Dozens of competing protesters, some allegedly armed, demonstrated outside a drag show in Texas last night against and in support of a Christmas-themed drag show.
The groups met outside the Aztec Theatre in downtown San Antonio where a performance of the traveling show "A Drag Queen Christmas hosted by Nina West" was taking place.
No arrests or acts of violence were reported.
One of the groups, This is Texas Freedom Force (TITFF), was previously described by the FBI as a "militia extremist group" in court filings, a claim the group denies. One of its members, Guy Wesley Reffitt, is awaiting trial for his role in the January 6 Capitol insurrection in Washington, D.C.
TITFF said their objection was not about the LGBTQ+ community, but that the drag show could be attended by children.
"Since we are dealing with people's rights, we are not going against LGBTQ," Ramon Garza, the group's vice president, told local CBS affiliate KENS. "We are saying that we do not like that these shows are not age-restricted, and that's a primary reason we are here."
\u201cDemonstrators supporting and opposing the Christmas drag show at the Aztec Theater in San Antonio have begun arriving.\n\nBoth sides are armed.\n\nThe far right group claims the show is grooming children. Counter protesters are here supporting LGBTQ rights and anti-fascism. @TPRNews\u201d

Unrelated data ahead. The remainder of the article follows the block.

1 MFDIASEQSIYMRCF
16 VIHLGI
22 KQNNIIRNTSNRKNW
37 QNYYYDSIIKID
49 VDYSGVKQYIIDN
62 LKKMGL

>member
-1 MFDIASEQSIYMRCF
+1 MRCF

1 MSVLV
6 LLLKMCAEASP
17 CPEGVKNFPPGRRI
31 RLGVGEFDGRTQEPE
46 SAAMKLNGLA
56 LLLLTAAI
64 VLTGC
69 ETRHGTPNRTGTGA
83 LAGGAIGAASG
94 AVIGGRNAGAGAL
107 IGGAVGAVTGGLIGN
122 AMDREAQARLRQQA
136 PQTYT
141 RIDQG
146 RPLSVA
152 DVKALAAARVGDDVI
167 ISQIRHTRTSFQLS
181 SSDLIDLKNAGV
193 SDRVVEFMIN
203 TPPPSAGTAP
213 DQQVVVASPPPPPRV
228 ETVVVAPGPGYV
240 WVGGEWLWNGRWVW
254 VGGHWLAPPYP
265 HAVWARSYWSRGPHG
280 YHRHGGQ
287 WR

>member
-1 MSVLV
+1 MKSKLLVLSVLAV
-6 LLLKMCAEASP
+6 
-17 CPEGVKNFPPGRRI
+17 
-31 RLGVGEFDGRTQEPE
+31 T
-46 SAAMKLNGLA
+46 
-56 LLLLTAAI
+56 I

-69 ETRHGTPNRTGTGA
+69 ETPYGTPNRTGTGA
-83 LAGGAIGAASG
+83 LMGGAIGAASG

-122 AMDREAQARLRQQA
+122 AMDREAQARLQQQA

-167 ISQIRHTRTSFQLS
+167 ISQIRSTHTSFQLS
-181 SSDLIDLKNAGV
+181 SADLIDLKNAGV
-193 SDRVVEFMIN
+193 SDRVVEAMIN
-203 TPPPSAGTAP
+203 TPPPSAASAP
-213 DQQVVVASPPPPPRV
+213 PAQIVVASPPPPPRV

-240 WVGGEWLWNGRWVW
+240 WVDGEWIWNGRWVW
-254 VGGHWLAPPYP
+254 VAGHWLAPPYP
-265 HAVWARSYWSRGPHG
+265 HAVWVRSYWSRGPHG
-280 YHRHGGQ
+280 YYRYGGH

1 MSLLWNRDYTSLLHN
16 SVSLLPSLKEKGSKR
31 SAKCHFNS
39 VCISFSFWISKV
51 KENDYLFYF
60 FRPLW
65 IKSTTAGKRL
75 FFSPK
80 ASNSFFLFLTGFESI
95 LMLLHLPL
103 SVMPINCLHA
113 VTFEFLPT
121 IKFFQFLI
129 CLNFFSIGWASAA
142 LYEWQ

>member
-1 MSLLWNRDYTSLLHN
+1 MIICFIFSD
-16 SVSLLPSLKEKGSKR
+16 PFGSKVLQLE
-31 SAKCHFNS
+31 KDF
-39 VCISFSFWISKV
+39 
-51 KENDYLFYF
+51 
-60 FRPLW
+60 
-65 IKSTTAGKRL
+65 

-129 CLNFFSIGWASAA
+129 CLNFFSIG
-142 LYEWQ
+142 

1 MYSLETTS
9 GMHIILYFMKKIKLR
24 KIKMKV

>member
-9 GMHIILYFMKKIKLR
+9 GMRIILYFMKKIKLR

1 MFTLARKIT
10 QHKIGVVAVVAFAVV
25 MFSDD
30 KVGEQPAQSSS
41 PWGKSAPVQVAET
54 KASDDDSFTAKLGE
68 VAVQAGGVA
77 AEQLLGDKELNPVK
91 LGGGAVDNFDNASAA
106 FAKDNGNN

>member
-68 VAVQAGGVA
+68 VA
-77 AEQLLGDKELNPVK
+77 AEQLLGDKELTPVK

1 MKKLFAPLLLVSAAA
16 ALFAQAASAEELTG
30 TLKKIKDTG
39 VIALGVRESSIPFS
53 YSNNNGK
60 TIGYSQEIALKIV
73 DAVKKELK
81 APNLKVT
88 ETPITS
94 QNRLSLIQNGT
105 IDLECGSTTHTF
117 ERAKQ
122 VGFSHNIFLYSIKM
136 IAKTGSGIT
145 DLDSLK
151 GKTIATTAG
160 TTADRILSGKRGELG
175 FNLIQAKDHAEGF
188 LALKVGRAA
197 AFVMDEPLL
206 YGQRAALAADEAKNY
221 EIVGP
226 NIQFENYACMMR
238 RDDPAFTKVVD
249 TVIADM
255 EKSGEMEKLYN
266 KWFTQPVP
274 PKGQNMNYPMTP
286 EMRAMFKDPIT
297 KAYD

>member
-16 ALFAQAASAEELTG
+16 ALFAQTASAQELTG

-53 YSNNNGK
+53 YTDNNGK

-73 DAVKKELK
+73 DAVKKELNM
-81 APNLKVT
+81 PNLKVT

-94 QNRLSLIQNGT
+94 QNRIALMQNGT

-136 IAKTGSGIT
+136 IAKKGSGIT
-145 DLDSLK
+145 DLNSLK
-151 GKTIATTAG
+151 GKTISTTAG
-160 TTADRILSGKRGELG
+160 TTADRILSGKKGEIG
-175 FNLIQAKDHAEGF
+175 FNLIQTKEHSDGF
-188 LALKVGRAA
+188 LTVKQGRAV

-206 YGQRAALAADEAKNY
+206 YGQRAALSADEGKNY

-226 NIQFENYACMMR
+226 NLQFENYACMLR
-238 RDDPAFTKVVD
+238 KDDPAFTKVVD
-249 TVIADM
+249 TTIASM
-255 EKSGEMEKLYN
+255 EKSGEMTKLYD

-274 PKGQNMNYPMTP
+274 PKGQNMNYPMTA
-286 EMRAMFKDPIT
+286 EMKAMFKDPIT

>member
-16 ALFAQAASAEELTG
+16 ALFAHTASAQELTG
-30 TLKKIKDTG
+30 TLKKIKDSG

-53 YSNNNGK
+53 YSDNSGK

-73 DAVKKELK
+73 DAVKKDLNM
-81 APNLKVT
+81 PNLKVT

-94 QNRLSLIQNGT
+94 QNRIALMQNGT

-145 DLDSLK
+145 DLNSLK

— Joey Palacios - Texas Public Radio (@Joey Palacios - Texas Public Radio)
Benjamin Clodfelter, a member of Veterans for Equality, demonstrated in support of the drag show and the LGBTQ+ community, and he came armed with a rifle. He said he wanted to send a message to groups like TITFF.
"I know that they use guns to try to intimidate people on the left, and they can't do that if we're also armed," Clodfelter told Texas Public Radio. "I'm not here to try to shoot anybody or anything like that but if they want to try to intimidate, well, we can stand up to it, and to me, this is an expression of that."
Video of the protests showed a noisy but relatively peaceful gathering. On one side of the street, an unidentified man can be seen proselytizing to the masses.
"There are two sexes, male and female. God created you that way and we want you to return to the natural order," the man said using a microphone and loudspeaker. "We want to restore the family, we want to restore the country, and we are sick of the sin and perversion that is going on out there."
His words were met with calls for transgender rights from a group across the street.
"What do we want?" asked the group's leader.
"Trans rights," the crowd responded.
"When do we want it?" the leader continued.
"Now," the crowd answered.
Despite the potential for violence, the show went off successfully. Police kept the two sides apart and the entrance to the theatre free of protestors. The show ended at 10:30 p.m., and the demonstrations ended not long after that.
"A Drag Queen Christmas" is in the middle of its 2022 holiday road trip which started last month in Detroit and will finish its tour in south Florida later this month. Tickets are still available for its next stop tonight in Austin. You can learn more about "A Drag Queen Christmas" at its website (www.dragfans.com)